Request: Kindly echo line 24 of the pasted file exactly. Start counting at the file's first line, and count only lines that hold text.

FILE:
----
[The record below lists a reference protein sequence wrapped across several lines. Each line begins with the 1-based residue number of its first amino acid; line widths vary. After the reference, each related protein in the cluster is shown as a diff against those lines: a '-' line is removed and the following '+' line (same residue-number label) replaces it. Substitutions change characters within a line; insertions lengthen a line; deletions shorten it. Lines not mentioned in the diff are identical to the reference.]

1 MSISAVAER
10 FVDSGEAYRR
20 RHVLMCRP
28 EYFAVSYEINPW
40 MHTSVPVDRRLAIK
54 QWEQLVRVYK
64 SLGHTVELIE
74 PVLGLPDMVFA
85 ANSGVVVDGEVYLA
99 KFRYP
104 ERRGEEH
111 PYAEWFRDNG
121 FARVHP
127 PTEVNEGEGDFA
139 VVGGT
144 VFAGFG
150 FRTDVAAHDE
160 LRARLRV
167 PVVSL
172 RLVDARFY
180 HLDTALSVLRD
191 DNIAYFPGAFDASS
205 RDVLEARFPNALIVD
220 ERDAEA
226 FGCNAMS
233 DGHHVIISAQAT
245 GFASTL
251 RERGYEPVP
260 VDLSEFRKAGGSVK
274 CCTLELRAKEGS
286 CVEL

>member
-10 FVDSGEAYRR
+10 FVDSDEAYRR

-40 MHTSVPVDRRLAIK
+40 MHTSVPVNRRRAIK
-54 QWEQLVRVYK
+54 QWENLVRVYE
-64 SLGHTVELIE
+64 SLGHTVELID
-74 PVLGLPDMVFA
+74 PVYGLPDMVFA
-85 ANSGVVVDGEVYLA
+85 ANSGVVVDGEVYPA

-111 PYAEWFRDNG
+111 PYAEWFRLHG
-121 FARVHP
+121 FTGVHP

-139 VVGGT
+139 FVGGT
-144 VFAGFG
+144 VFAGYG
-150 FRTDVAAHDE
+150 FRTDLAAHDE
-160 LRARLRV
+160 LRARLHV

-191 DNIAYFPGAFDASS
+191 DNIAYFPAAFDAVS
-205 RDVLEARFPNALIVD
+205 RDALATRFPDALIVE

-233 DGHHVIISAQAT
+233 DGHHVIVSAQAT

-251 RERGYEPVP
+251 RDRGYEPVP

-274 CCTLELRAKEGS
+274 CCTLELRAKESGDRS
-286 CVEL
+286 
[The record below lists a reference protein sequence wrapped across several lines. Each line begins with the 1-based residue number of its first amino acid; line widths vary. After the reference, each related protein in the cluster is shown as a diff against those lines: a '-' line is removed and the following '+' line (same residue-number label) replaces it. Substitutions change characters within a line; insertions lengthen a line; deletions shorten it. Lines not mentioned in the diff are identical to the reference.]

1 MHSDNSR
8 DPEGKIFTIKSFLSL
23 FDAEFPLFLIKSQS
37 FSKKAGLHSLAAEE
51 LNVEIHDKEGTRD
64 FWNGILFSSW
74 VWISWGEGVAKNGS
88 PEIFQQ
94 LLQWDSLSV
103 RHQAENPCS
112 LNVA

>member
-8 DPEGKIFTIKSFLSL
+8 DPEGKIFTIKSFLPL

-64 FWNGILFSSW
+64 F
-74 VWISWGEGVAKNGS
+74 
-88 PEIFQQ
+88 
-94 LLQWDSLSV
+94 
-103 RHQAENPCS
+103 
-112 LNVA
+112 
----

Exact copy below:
205 RDVLEARFPNALIVD